Recently, I’ve been working on a medical provider (doctors, pharamcies, hospitals) matching system at change:healthcare. We have a clean/pristine medical provider table, but we have claims from insurance companies that don’t match up right. Most of the unmatched claims come from mis-spellings, mis-matched unique identifiers, or other small typos. By matching the claim to a provider in our table, we can then use the claim in our average cost and our savings calculations.
Currently this is being done by hand, we export a SQL query to CSV file and distribute that to a team of people to manually try to match through a simple search interface that already exists on the site. The goal is to make this less manual by offering an “admin area” where the team of people can view these unmatched claims, then click one and see suggestions for matches from our provider table. While this is still a manual process, it is much less time intensive and it also provides the first step towards possible automation in the future.
Let’s take a look at some of the difficulties I’ve had to address while work on this new feature:
The original SQL query I was given consisted of three UNION select statements, the most complex one containing GROUP BY and HAVING in the query. My original goal was to break the UNION statements into named scopes joined by OR statements. We already had searchlogic plugin installed so we went with that, it supports using OR for named scopes.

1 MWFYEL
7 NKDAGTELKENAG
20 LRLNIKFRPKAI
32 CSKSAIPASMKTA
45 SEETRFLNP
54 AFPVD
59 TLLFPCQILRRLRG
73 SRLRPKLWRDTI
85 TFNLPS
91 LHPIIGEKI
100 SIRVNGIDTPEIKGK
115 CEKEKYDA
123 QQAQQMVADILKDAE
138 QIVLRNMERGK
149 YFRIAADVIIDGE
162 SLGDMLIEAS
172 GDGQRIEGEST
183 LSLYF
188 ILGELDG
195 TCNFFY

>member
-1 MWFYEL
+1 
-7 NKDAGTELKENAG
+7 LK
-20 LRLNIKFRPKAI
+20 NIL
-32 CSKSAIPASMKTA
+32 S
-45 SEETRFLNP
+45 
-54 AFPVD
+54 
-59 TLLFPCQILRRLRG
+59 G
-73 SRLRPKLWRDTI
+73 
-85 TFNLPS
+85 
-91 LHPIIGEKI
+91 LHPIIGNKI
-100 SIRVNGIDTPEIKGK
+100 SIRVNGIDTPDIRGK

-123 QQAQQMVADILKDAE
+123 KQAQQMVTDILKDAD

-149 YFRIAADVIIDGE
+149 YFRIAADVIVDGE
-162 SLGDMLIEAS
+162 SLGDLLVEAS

My approach was to break the three select queries into individual queries and run a count on the results. I then created the three named scopes and ran each of those and compared the counts. Everything was perfect! I was pretty excited… Until I joined them all with the OR statements. It turns out when you use a named scope and OR, the GROUP BY and HAVING statements apply to the whole query, not just the one part. The counts were off.
So I went back to the drawing board, but I had new information in hand, the queries were taking WAY to long to run during a normal web request cycle, on my small dataset the UNION took 50+ seconds and the OR statement took around 45 seconds.
The new approach was shaping up using find_by_sql and we would run it nightly via cron to fill up a new table that housed all the unmatched medical providers and the medical claims they came from. By creating a separate table and model to fill, it allowed us to add database indexes and nice named scopes.
Pre-caching into a regular model also allowed us to create a “normal” controller to interact with our unmatched providers. The benefit with that is we quickly built out the easy actions/views so we could focus on search and the match making.
The last key concern was to avoid double working. Medical Provider matching is mostly done in an automated fashion, but some of the data is so mangled that we have to manually match the rest. It is a whole team effort and it is dreaded by most in the office, so we wanted to make sure the list of unmatched providers we show you is a list you can work on. The intended idea was to use pessimistic locking and SELECT FOR UPDATE to ensure we didn’t show an unmatched provider in the index if someone was working on it.
That didn’t work like we wanted. We still kept the SELECT FOR UPDATE on the edit query to ensure integrity, but we also added an in_use timestamp and a named scope (not_in_use, I know, real original) to ensure we don’t show any records that are being matched up by someone else.
I think the great part about working on a more out of the box feature like this is that you get to explore different ideas and try new things, ultimately learning how to use everyday tools better. This is only my second time using locking, and I had no idea that mysql didn’t offer a row level lock that stopped reads from happening.